Phil Parkinson, head of the Commercial Law team at Blacks Solicitors shares his best advice on what software providers need to be aware of in their day-to-day work and be able to identify what may cause potential issues later down the line.
What services are being provided
Data protection and liability may change depending on the software provider, for example is it software and support or elements of implementation that is being provided? Once a provider establishes the service they are providing they can identify their day-to-day responsibilities.
Intellectual property rights
Software providers must understand their intellectual property (IP) rights. They need to check they have the right to use and sub-licence any coding or software that is used in their practice to prevent third party claims for IP infringements. Intellectual property infringement is the violation of an intellectual property right and may include the software provider using a third party’s trade marks, or infringing copyright.
It is vital for a software provider to keep their own IP protected too; they must ensure that they have strong licences to use with their own customers and any ‘right to terminate’ is clear on the happening of specific events.
Liability and protecting data
Software providers are liable to protect all the data they collect and must ensure that any contracts they enter into have strong clauses to assist in limiting liability.
In addition to making sure there is a strong focus on data protection, it is paramount that service providers carry out audits on how data is used. The information gathered can then be used to inform policies and contracts with other suppliers and customers that the software provider may work with.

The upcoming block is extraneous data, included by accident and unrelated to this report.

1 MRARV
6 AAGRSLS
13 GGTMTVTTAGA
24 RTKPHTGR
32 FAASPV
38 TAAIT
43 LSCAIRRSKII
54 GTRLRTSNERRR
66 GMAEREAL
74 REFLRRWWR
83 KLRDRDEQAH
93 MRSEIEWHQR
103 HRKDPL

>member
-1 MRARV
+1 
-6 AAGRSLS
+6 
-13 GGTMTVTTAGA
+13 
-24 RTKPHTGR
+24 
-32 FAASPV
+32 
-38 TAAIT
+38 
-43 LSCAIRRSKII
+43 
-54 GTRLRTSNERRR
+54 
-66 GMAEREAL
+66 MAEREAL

Organisations are required to take responsibility for what they do with personal data and need to be able to demonstrate the steps in place to protect it. This is called the Accountability Principle and it is one of the key principles of UK GDPR, which places an onus on organisations such as software providers that act as data controllers.
Software providers must be able to operate in a UK GDPR compliant manner and be able to provide evidence to demonstrate this. In their day-to-day work software providers can put in place measures to demonstrate compliance, for example, having a data protection policy, carrying out data protection impact assessments and maintaining documentation of all processing activities.
Providers must also consider where data is sent around the world and whether third parties are also processing the data. They must ensure that all third parties they work with also have a strong protections around data protection.
Preparing for issues that cannot be controlled
‘Force majeure’ or issues that cannot be controlled, such as the 2020 Covid pandemic, highlighted the issue created for service providers when being faced with issues they cannot control. Force majeure is a provision in a contract that frees both parties from an agreed obligation if an extraordinary event directly prevents one or both parties from performing their agreed role. It is now understood and advised that all contracts should include relevant provisions stating exactly how to deal with them and the various implications.
Term and termination
When service providers sign contracts with individuals or third parties, they must establish how long the service will be provided for and there are provisions for the provider to be able to terminate this agreement if the customer is not co-operating.
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